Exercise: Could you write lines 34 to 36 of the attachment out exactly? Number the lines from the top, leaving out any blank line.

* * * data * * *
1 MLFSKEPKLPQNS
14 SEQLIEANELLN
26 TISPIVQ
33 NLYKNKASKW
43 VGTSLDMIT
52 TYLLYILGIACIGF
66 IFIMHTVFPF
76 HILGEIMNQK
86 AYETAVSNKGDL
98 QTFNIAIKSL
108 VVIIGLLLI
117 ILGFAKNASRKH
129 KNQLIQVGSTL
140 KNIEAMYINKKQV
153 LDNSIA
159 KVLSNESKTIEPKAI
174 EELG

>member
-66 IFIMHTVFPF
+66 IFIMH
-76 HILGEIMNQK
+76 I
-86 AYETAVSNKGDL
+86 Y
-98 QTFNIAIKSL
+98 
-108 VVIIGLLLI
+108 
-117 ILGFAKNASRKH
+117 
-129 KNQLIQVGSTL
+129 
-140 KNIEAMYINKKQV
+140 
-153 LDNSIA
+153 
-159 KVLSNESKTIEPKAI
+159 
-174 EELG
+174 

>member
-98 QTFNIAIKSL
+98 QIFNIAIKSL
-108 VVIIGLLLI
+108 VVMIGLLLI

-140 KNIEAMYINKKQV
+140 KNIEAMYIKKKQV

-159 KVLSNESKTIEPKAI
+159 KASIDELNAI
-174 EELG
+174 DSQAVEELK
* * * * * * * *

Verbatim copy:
+140 
-153 LDNSIA
+153 